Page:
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Volume 3, Issue 195:  Friday, April 27, 2001

  • "I.B.M. Computer Researchers Push Tiny to a New Extreme"
    New York Times (04/27/01) P. A1; Markoff, John

    IBM researchers have developed a reliable technique for manufacturing nanotube chips, a development that could revolutionize computers. Circuitry built on the molecular level would bypass nearly all the physical barriers silicon chips currently grapple with, such as power usage, size, and overheating. Although nanotube chips have been introduced before, this is the first instance where a standard procedure has delivered predictable results. Because nanotubes are so small--only 10 atoms wide--they are particularly difficult to work with. The IBM scientists found a way to insulate semiconducting nanotubes while eliminating the metallic nanotubes that are intertwined with them. Once the researchers find ways in which to control other aspects of the circuitry, unheard of processing speeds will be possible, they claim. The nanotube chips could make possible electronic components that are 1/500th the width of today's silicon transistors, offer far more power, consumer less energy, and emit less heat. Several firms are now working to develop ultra-tiny devices based on nanotechnology. Rice University chemist and Nobel Prize winner Richard E. Smalley says, "All of the brains are lined up thinking about a new kind of electronics based on nanotechnology."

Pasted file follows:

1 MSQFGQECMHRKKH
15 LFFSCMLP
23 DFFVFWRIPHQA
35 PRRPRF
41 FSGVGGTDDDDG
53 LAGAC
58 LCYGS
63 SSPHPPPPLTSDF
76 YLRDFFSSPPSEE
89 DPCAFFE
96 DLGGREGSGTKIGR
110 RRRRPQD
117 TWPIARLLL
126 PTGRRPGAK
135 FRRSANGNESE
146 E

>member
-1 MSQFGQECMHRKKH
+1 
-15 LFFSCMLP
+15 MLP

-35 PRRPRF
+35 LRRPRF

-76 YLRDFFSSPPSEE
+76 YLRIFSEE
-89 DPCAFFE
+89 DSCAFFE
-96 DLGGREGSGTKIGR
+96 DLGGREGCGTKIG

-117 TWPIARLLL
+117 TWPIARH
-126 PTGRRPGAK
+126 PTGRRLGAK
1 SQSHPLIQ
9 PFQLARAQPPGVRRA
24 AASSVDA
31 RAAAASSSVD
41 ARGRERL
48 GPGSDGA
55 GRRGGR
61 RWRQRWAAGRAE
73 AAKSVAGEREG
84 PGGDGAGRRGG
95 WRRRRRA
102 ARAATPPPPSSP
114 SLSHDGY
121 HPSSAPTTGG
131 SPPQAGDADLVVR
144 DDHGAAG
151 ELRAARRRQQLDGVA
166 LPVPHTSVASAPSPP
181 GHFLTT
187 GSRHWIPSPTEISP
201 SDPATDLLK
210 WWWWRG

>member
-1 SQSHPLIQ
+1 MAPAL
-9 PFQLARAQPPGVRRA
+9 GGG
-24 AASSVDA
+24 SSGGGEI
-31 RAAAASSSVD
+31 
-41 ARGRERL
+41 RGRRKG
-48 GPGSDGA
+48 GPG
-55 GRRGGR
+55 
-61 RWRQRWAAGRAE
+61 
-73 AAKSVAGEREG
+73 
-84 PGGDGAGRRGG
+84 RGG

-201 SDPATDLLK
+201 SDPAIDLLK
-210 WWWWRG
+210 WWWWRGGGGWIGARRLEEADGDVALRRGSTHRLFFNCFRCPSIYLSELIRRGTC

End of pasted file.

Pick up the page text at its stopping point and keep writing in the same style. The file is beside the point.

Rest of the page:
(Access to this site is free; however, first-time visitors will need to register.)

  • "Software Developers Haunted by Patent Madness"
    TheStandard.com (04/26/01); Grondahl, Boris